175 years of Photography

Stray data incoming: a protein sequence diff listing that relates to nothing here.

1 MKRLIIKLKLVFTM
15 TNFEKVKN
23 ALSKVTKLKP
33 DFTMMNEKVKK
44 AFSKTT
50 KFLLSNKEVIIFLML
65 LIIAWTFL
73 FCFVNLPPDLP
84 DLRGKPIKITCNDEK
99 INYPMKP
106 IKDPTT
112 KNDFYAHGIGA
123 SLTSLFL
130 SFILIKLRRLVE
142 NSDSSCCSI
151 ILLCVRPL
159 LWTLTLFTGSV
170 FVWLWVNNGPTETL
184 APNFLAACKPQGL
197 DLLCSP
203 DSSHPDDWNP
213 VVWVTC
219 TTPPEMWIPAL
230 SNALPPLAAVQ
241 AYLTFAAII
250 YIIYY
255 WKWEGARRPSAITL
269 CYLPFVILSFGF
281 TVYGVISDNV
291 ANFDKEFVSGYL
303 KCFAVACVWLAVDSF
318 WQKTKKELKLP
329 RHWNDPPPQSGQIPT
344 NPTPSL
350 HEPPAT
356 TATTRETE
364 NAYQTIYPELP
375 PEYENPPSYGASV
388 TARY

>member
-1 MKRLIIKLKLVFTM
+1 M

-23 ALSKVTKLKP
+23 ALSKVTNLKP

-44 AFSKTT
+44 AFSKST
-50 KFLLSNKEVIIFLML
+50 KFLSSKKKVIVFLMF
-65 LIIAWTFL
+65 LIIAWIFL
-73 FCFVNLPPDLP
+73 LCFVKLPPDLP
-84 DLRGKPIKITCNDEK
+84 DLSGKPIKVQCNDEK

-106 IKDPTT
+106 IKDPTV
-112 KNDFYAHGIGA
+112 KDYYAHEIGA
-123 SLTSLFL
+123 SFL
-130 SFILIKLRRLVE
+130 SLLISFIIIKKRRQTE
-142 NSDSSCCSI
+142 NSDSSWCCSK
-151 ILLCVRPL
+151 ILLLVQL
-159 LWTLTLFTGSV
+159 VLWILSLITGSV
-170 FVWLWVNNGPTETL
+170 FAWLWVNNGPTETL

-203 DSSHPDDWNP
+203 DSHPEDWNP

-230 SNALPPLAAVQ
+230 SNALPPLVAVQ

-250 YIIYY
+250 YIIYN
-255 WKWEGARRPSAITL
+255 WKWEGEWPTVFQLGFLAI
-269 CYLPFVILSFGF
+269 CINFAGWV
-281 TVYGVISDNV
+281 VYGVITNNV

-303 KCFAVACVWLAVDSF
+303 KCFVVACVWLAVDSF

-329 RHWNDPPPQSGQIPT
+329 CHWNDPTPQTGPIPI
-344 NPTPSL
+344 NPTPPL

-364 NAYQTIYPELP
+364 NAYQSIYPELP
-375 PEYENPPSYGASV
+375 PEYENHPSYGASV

175 years ago, on 19 August 1839 to be precise, a pioneering invention was presented to the world at the Academy of Sciences in Paris: the daguerreotype, named after the Frenchman Daguerre. In the following years the term "photography" was to become established. This expression, formed from two Greek words, photos (light) and grapheïn (to draw, write), illuminates to this day the ubiquitous principle of recording a picture, without which modern life cannot be imagined. Whether polished silver plates à la Daguerre, the paper negatives of Talbot's calotypes, glass plates using Frederick Scott Archer's collodion process, dry photographic plates, rolls of film and various processes that followed until the enormously high-performance smartphone cameras of the present day – the principle remains the same. This relates not only to the technical method but also to the variety of applications professionally and as a hobby, for science and art. Photography is more than memory documented in pictorial form. It is "drawing with light" in the best sense of the term - as the photographers in this issue once again demonstrate.